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Reviewed by:
  • La Fabrique du vers
  • Clive Scott
La Fabrique du vers. By Guillaume Peureux. Paris: Éditions du Seuil, 2009. 676 pp. Pb €30.00.

What is attractive about Guillaume Peureux's approach to verse analysis is its historical relativism: what might constitute the metricity of verse is a changing perception. In the opening chapter, having taken the reader crisply through the tangled early history of French versification (from Latin quantity to vernacular syllabism, from word accent to word-group accent), Peureux moves on to consider the name and nature of syllabism, and in particular the potential objections to contextual (periodic) isosyllabism: feminine lines (n + 1 syllables), heterosyllabic verse, fixed forms. One might perhaps argue that too much work here is done by the assumption of the 'connivence' between the writer and a 'lecteur lettré', or by the formulation of arbitrary principles to explain away anomalies. Chapter 2 explores those idiosyncrasies of verse language — e atone, hiatus, diaeresis/synaeresis — which attracted or compelled more creative ingenuity and more argumentative heat than they perhaps deserved. In Chapter 3 Peureux brings the same balanced and patient judgement to bear on stanza forms, providing a sequence of compelling analyses of a sample of complex stanza structures, and of their expressive resources. Chapter 4 is a study of verse lines, 'vers complexes et vers simples', which ponders perennial problems, several of which were addressed in the first instance by Benoît de Cornulier: limits of numerical apprehension, powers of numerical discrimination, caesural function. An examination of the theory and practice of convergences/divergences of syntactical juncture and metrical boundary is the subject of Chapter 5, where Peureux provides a timely warning against confusing decisions about good practice based on taste with those based on verse structure. But in his treatment of rhyme in the following chapter he shows how easy it is to confuse a historicist account of verse with a platonic one: he defends Cornulier's proposal that rhyme 'n'est pas une marque de fin de vers' (p. 233), and yet explains why, historically, rhyme was assimilated into the metrical being of the line (p. 227). And although he is able to explain anomalies in the platonic account by invoking the tolerances of the 'lecteur lettré', he supposes that readers are naive (illiterate) enough not to identify the first element in a rhyme partnership ('l'appel de rime') as a rhyme (p. 233); a similar sacrifice of the historical to the platonic occurs in his later treatment of accent (pp. 446-71). One might think, given the liberal amount of historical material referred to in Part I ('Fonctions poétiques de la versification'), that Part II ('Éléments de versification historique') would be flirting with the otiose. But these latter chapters take us, [End Page 514] century by century, through an absorbing sequence of treatises in which are acted out the dramas of linguistic self-definition, of competing systems and terminologies, of the politics and sociology of verse making. Peureux's journey ends with a critical survey of principal contemporary approaches to metrical analysis. All in all, this book is a magnificent achievement, comprehensive, thoughtful, judicious, giving documents room to speak, and vividly conveying what a wide range of historically embedded issues are at stake in the description of a line of verse.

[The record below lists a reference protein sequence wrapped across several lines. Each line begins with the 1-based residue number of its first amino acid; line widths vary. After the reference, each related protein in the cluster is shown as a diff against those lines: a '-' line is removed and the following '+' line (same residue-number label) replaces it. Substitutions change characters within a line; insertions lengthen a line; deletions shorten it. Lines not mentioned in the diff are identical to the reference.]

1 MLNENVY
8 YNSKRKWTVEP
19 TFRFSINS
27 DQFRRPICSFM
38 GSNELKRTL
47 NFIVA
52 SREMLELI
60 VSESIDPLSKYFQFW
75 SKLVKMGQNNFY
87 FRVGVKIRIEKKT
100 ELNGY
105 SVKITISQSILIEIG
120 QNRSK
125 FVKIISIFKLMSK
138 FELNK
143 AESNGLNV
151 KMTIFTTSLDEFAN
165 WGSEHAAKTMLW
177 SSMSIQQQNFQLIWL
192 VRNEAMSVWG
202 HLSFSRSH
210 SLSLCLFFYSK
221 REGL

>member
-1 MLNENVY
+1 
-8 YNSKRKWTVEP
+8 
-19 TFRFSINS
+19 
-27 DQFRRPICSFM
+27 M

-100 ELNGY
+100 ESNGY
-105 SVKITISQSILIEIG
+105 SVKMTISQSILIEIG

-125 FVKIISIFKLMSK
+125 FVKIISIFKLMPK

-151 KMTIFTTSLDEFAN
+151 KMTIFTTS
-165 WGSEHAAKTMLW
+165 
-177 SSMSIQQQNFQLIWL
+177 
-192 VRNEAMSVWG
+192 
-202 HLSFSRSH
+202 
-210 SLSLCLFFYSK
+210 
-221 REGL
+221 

Clive Scott
University of East Anglia


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pp. 514-515
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